In the last post I’ve presented the term of Connectivity, vertex-cut and cut-vertices. I also mentioned that we can disconnect a graph with edges. So that what I am going to talk about here – The term of Edge Connectivity.
Some new definitions
Suppose that is a graph.
- A set of edges is said to be a separator if is not conneceted.
- The graph is called -edge-connected if every separator is at least of size . i.e. .
- The edge-connectivity is the greatest such that is -edges-connected. We denote it as .
So far, this is pretty similar to the definitions realted to vertices. However, there is another definition I would like to present:
Suppose that is a non-empty set of vertices (but not all of them). We define the cut – as the collection of edges with one endpoint in , and one in (which is the complement).
Let’s see an example, consider the following graph:
Suppose that . Let’s mark the vertices of in the graph in blue. The rest I’ll mark in red:
Now, let’s mark the edges that has one blue endpoint and one red endpoint:
The marked edges are the elements of . To summarize:
Notes on the definitions
Just like the we said in the last post, If the graph is not connected – then the empty set is a valid separator. In that case, we say that the graph is 0-edge-connected and has edge-connectivity 0.
In adittion, note that every separator contains a cut. Why?
Let be a non-empty separator and observe It is not connected. Then (in ) we can choose one component and define to be the set of the vertices of .
There are no edges between and in ). Thus, if in the original graph there is an edge between and – it must be in . Therefore, .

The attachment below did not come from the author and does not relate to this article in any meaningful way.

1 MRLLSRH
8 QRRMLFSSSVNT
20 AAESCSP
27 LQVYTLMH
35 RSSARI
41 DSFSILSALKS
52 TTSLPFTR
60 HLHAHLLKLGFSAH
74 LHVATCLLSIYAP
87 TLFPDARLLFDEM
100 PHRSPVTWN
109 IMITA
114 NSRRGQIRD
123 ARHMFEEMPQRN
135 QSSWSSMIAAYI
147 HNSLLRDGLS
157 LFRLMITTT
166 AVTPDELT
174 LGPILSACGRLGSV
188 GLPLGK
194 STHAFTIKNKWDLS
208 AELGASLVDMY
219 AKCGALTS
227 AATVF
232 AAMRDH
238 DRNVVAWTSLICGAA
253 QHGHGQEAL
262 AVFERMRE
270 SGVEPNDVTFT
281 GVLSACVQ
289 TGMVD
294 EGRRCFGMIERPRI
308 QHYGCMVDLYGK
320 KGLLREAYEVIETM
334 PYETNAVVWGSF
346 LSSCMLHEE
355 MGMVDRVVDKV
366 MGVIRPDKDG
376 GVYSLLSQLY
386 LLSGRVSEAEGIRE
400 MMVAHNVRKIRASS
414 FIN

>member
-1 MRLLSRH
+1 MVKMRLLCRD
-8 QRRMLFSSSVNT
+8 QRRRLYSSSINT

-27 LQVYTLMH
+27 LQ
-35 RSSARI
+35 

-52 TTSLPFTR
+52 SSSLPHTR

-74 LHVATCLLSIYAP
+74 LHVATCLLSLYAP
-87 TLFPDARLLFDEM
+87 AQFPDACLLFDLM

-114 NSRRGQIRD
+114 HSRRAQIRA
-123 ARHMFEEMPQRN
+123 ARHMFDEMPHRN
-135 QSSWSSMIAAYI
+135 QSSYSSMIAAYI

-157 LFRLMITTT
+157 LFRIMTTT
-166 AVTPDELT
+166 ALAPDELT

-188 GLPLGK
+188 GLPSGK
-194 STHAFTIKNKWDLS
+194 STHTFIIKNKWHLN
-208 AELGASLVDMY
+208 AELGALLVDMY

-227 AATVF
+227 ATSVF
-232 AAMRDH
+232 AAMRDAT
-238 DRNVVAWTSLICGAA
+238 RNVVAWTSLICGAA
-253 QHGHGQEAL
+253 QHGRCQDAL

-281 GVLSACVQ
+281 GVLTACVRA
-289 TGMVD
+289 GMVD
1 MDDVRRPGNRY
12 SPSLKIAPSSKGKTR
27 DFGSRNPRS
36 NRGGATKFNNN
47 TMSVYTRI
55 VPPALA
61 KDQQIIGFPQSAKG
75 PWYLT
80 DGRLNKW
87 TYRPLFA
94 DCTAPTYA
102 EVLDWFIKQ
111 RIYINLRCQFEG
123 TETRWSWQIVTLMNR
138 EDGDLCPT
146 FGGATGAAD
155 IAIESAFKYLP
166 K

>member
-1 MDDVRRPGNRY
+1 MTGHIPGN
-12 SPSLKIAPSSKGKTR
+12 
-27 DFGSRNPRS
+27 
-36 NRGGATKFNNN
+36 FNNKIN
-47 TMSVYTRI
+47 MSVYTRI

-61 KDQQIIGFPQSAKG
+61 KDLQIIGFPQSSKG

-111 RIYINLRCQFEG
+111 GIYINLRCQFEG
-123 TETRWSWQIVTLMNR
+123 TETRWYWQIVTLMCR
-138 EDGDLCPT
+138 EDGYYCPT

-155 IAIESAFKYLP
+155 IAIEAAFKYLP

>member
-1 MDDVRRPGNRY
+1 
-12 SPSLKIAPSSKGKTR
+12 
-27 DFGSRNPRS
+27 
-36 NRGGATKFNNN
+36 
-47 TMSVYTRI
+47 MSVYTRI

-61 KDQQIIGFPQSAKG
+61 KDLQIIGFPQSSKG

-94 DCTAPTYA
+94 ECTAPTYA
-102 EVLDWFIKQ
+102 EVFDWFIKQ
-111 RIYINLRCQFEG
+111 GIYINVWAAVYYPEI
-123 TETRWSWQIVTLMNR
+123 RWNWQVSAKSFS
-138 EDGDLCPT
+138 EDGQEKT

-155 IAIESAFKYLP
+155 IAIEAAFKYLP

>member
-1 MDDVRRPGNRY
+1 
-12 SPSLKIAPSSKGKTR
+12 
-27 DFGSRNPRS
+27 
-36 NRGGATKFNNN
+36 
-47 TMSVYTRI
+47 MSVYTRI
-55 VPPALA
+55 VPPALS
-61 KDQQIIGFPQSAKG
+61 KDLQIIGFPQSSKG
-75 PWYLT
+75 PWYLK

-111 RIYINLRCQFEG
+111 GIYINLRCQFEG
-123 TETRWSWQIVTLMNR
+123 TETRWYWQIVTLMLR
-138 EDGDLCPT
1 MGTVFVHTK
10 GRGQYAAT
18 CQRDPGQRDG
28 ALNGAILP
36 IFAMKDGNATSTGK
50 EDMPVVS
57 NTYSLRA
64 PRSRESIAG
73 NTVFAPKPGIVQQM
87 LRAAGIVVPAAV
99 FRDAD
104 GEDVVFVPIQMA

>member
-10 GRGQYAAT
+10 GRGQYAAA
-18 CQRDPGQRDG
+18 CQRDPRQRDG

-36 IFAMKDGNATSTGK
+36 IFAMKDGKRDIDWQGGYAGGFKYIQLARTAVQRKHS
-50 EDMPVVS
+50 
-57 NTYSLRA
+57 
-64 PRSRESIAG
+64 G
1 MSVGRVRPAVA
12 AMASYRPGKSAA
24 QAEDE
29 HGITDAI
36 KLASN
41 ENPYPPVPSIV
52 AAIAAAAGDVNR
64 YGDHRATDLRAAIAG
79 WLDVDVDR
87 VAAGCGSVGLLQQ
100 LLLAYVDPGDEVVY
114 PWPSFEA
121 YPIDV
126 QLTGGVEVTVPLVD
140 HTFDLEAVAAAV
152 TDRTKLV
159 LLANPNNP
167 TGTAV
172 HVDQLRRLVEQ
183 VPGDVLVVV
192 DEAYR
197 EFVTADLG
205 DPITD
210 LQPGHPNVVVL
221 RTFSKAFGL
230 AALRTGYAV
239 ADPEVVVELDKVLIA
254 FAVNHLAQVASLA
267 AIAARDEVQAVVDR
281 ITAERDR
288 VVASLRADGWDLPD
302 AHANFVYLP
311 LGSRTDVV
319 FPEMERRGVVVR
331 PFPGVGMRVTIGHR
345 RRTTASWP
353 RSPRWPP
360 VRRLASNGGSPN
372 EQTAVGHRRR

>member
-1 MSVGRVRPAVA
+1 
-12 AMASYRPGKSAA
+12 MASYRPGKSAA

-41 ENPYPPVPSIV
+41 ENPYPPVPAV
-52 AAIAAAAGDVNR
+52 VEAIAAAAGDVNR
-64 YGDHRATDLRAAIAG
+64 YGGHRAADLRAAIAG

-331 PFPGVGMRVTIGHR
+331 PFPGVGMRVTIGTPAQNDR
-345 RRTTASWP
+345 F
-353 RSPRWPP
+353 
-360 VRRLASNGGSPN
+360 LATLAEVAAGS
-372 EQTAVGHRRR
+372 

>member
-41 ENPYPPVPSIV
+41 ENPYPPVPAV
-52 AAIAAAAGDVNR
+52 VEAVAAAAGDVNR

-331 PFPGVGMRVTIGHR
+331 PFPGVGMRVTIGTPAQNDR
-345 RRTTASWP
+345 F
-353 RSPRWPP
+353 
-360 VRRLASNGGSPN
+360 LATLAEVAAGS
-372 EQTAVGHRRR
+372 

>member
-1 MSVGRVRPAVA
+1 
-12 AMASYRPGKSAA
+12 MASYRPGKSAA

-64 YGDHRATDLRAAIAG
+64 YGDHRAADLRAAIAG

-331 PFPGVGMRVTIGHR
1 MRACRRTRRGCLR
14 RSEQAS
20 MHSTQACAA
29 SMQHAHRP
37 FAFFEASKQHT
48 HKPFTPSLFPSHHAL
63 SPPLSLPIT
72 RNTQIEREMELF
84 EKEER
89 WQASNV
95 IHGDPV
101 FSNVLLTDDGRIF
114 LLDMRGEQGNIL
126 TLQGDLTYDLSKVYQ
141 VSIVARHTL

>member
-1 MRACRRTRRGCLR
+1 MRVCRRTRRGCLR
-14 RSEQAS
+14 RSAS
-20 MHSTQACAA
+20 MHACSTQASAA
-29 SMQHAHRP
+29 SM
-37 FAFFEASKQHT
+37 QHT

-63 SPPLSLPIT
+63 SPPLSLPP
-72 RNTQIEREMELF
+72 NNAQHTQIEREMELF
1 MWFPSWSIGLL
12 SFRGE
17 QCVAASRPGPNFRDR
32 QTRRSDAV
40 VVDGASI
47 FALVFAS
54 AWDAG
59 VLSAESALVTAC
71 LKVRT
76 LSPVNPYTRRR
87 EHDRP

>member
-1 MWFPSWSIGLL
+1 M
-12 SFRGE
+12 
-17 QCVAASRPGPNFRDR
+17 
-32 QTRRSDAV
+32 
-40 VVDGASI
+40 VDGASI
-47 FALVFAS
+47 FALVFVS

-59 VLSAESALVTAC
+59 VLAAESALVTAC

From that distinction we can easily conclude that a minimal separator is a cut:
If is a minimal separator, it contains a cut . However, is also a separator (Why?). By the minimality of we get that .
Connection with connectivity
There is a famous theorem due to Whitney that shows us a clear connection between and . We’ve already seen that:
However, Whitney’s theroem states something stronger. According to it:
That’s pretty nice, it gives us another bound to , a better bound! Let’s prove this theorem:
Our goal is to find a separator with size that is smaller than or equals . That’s not a problem though.
Suppose that is a vertex with minimal degree. The cut is a separator. The number of edges in it are the number of edges that are adajcent to – which is the degree of . Since has minimal degree, we get that . Therefore:
As we wanted.
Our goal is to show that every separator has a bigger size then . That is, the minimal number of edges required to disconnect the graph is bigger than the greatest number of vertices required to dosconnect the graph.
So let’s pick a minimal separator. We’ve seen that a minimal separator is a cut, thus we can denote it by . And we know that .
If for every , the edge exists. Then the number of edges in is exactly the number of all possible pairs such that . Thus:
(There are vertices in and vertices in …)
Moreover, , thus:
We can assume that (if , then and then we can think of as ).
It’s not hard to see that when the function:
Gets it’s local minimal value when . Therefore:
(V(G)-|S|)\cdot|S|\geq (V(G)-1)\cdot 1=V(G) -1
Recall that is an upper bound to . Therefore, in total we now have:
\kappa^\prime(G)\geq V(G) -1\geq \kappa(G)
As we wanted.
There are such that is not an edge in .
Denote by the set of vertices that are adjacent to is .
In addition, denote by the set of vertices in that have neighbors in (except).
Now I’m interested in the set . By removing the vertices of from the graph, we remove all the possible paths between . Thus, is a vertex cut. Therefore:
On the other hand, every edge from to is in the cut . In addition, all the edges from a vertex of to are in the cut as well.
So the cut contains at least edges (one edge for each ). Thus:
We now combine those results to get:
\kappa^\prime(G)\geq |A\cup B|\geq \kappa(G)
As we wanted!
So that was a shorter post than the previous one. Although, we have met a respectful amount of definitions, and proved a really nice theorem.
In the next post, I am going to keep discussing about connectivity. I am going to present a main theorem in the topic – Menger’s theorem.